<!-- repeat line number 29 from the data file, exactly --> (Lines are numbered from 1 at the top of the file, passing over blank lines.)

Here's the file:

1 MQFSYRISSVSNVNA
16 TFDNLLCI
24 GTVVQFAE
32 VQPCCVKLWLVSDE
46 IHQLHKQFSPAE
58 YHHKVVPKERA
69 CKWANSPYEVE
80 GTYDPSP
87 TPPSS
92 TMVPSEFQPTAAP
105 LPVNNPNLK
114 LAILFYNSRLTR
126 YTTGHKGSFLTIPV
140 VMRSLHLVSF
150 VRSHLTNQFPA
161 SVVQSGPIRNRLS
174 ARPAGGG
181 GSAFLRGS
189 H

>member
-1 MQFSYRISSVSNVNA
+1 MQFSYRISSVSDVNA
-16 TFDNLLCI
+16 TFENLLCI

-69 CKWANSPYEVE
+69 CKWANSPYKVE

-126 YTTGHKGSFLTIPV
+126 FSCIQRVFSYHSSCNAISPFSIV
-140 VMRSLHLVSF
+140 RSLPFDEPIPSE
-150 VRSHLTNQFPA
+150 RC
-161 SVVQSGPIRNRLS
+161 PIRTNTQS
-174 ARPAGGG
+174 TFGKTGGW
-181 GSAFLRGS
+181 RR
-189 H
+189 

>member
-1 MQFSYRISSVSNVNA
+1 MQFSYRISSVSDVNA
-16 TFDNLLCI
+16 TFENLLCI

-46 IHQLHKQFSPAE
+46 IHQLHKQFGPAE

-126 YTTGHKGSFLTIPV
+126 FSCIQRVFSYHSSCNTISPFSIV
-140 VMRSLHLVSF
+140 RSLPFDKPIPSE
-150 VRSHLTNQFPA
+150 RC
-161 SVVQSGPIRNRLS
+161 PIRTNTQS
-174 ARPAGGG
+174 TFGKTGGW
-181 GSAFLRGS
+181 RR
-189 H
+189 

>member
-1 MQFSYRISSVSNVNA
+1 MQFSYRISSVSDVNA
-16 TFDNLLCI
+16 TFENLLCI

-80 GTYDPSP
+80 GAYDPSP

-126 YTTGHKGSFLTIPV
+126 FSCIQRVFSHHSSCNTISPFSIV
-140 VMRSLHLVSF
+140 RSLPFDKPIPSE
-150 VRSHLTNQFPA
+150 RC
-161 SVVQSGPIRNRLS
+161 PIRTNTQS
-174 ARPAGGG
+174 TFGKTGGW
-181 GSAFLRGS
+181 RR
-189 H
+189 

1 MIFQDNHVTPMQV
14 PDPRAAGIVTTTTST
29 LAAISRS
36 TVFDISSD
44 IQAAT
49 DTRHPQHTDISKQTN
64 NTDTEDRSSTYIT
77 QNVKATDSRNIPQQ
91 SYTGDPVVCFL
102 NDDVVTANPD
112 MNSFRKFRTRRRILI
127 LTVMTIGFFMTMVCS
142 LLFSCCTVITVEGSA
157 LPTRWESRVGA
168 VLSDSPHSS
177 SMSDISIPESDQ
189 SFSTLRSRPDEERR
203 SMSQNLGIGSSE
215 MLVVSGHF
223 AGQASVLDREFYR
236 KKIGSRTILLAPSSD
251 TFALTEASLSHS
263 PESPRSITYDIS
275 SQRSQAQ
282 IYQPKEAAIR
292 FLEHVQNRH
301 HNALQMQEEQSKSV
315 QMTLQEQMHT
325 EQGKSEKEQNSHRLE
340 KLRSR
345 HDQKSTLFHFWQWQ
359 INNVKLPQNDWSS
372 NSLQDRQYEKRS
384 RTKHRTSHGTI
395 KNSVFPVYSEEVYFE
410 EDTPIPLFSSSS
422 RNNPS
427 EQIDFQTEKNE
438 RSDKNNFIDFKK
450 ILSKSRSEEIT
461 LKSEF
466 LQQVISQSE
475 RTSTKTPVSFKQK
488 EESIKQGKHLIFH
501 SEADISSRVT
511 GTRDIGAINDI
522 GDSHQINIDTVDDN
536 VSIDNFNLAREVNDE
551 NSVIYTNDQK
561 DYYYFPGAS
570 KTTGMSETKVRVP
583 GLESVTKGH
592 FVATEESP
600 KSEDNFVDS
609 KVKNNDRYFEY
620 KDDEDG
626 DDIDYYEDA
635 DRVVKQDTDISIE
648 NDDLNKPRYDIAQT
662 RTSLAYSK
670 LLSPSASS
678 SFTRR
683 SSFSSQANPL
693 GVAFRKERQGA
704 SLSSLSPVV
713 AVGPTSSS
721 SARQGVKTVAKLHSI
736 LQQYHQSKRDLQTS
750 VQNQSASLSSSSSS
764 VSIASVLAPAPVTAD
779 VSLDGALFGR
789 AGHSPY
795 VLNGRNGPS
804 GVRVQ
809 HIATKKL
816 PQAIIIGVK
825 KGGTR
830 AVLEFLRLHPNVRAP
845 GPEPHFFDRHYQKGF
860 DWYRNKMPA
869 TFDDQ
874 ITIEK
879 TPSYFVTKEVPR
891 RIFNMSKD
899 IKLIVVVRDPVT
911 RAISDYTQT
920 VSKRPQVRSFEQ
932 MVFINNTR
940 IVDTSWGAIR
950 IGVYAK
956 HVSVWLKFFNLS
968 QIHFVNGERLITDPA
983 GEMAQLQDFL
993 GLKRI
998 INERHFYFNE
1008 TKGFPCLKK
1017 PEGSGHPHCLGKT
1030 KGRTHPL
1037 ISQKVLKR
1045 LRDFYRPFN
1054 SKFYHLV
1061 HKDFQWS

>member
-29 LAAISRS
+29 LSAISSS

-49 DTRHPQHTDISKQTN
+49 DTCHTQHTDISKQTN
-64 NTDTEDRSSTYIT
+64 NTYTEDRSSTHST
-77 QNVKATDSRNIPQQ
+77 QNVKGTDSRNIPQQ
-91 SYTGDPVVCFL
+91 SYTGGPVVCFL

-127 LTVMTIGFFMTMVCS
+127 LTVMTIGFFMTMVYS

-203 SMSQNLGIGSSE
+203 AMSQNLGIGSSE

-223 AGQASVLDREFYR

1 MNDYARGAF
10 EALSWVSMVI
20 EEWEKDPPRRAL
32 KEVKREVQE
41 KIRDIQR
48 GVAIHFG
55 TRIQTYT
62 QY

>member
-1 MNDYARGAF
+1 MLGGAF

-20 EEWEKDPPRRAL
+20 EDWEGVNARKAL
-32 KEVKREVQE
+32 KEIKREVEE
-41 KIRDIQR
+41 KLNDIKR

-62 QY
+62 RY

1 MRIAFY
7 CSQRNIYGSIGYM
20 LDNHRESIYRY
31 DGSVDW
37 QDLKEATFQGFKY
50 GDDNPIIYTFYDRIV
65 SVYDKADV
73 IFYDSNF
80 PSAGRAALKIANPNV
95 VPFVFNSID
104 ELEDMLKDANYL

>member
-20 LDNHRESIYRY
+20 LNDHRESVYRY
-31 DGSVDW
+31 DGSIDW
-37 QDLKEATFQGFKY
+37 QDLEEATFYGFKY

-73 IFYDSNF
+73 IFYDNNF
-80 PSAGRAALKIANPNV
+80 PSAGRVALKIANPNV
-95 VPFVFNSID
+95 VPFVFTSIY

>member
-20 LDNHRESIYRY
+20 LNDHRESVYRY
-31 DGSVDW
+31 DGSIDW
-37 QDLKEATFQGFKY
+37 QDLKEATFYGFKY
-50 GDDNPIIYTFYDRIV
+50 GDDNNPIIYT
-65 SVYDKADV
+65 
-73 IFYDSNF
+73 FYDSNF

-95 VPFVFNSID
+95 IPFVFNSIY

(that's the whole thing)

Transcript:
-140 VMRSLHLVSF